Rossana Weitekamp, 516-792-1462, firstname.lastname@example.org
Barbara Pruitt, 816-932-1288; email@example.com, Kauffman Foundation
Business Dynamics Statistics also indicate that business startups remain robust even in the most severe recession
(KANSAS CITY, Mo.), Jan. 14, 2009 – In the midst of record unemployment, a new Kauffman Foundation-funded U.S. Census Bureau study reports that startup companies are a major contributor to job creation. The Business Dynamics Statistics (BDS) also indicate that while business startups decline slightly in most of the cyclical downturns, startups remain robust even in the most severe recession over the sample period (in the early 1980s).
"Job growth is essential for our economy to rebound, and this study shows that new firms have historically been an important source of new jobs in the United States," said Robert E. Litan, vice president of Research and Policy at the Kauffman Foundation, which funded the BDS. "Our research into the early years of business formation consistently shows how vital new firms are to our economy, and this data should give policymakers and budding entrepreneurs alike great hope for how we can solve our current crisis—create and grow jobs through entrepreneurship."
The BDS data show that employment accounted for by U.S. private-sector business startups over the 1980-2005 period was about 3 percent per year. While still a small fraction of overall employment, these jobs from startups reflect new jobs, which is a large percentage compared to the average annual net employment growth of the U.S. private sector for the same period (about 1.8 percent). This pattern implies that, if you exclude the jobs from new firms, the U.S. net employment growth rate is negative on average.
Micro firms (firms with one to four employees) accounted for a large percentage of new jobs in any given year—about 20 percent on average. Although substantially larger startup firms (those with 250 to 499 employees) created a considerably smaller percentage of jobs in any given year—about 1.3 percent of employment in this firm-size class—their numbers still are substantial relative to net growth.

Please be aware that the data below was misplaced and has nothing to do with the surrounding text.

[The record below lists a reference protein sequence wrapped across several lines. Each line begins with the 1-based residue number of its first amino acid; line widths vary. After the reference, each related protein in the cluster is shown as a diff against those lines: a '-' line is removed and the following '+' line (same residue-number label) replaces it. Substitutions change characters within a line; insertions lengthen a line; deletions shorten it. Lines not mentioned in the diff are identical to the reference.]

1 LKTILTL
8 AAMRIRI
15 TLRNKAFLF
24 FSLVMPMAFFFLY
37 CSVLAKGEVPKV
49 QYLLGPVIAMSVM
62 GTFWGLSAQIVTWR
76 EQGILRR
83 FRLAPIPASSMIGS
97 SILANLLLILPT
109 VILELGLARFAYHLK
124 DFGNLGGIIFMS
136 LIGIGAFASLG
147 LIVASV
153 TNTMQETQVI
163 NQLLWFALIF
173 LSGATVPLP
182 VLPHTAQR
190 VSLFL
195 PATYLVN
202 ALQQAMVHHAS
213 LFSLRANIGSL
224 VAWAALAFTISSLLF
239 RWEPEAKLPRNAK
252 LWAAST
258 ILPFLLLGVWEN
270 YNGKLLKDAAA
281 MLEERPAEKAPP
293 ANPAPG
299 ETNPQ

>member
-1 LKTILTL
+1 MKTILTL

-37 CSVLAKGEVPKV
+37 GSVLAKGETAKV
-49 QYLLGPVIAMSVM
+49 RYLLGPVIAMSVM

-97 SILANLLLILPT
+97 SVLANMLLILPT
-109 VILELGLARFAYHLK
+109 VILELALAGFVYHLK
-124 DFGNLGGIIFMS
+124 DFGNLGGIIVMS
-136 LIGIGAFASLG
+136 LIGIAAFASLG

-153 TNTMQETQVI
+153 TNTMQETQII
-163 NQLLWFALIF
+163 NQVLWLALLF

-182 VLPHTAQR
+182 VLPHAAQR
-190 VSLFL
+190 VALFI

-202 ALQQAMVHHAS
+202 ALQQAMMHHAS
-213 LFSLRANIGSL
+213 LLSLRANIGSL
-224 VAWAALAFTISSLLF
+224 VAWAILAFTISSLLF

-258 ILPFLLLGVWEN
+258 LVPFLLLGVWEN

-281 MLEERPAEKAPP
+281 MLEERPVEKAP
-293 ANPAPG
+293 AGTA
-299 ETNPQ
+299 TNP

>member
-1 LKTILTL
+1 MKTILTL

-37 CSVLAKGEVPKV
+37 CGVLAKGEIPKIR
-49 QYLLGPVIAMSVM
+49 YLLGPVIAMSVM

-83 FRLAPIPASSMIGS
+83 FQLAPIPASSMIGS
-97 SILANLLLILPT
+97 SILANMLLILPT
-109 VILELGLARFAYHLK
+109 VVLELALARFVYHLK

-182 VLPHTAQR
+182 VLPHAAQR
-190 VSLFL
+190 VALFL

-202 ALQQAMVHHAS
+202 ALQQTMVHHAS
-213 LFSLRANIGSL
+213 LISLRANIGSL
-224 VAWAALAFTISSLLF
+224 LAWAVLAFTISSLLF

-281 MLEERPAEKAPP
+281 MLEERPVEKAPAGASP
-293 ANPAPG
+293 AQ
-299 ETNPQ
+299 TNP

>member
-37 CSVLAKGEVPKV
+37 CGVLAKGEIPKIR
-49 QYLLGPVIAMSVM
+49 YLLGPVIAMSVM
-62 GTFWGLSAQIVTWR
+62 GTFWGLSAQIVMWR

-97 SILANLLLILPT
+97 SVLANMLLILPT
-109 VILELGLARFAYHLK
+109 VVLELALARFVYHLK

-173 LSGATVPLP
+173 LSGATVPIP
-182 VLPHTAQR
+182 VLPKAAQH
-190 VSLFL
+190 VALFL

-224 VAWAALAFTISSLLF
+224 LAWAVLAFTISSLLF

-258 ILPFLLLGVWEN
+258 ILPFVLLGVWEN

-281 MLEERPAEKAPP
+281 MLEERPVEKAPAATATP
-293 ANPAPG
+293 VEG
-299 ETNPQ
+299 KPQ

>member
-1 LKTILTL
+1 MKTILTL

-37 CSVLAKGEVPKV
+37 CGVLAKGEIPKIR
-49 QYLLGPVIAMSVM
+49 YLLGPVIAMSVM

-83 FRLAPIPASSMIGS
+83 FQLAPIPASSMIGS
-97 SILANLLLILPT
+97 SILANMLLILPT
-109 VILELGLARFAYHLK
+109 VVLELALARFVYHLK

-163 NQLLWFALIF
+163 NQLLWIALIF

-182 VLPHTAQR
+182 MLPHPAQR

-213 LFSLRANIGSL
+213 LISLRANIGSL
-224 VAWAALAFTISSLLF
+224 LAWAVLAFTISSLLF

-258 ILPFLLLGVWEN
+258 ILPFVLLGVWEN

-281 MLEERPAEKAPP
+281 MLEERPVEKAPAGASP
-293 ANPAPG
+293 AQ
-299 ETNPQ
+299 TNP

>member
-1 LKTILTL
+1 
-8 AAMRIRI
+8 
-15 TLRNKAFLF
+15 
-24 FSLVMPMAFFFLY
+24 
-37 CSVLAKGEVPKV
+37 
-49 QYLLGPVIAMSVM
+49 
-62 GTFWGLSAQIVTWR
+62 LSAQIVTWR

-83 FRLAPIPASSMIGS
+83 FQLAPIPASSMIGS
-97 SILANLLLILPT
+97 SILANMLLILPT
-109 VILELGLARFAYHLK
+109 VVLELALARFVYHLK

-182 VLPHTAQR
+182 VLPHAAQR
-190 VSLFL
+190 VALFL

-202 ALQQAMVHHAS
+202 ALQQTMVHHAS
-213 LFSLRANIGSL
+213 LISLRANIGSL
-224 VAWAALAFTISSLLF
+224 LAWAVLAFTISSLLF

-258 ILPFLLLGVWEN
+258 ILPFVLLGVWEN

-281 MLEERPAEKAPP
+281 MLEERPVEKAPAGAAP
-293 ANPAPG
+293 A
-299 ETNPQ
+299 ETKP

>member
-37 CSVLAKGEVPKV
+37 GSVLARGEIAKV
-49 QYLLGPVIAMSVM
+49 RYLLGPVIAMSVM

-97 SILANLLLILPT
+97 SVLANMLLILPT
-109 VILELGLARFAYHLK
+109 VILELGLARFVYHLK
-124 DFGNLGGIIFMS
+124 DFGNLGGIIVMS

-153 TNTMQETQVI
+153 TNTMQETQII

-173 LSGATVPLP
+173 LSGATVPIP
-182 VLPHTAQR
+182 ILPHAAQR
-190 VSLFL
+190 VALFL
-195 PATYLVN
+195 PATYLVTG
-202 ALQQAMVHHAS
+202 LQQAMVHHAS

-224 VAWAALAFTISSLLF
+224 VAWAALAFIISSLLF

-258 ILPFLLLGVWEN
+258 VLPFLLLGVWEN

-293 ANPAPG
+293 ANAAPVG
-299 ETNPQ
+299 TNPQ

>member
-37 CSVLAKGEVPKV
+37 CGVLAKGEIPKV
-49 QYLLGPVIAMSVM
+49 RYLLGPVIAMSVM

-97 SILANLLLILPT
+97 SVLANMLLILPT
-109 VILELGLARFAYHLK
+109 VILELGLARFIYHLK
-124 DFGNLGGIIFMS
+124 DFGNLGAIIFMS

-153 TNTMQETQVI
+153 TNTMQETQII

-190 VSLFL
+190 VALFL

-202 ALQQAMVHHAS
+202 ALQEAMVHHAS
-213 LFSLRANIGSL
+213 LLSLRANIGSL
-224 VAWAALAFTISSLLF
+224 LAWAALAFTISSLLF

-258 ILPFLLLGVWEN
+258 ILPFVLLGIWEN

Although the overall business startup rate in the BDS does not exhibit much of a trend, the data do reveal a declining trend in the micro-firm business startup rate. This may reflect compositional changes in sectors such as retail trade, where there is ample evidence of substantial shifts away from small, single-establishment firms to large, national firms.
This report is the first of three study briefs to be released that highlight BDS data; the next reports will be released in January and February 2009. BDS includes measures of business startups, establishment openings and closings, and establishment expansions and contractions in both the number of establishments and the number of jobs. The BDS data provide these new statistics on an annual basis for 1977-2005, with classifications for the total U.S. private sector by broad industrial sector, firm size, firm age and state. Further information about the BDS can be found at http://www.ces.census.gov/index.php/bds/bds_home.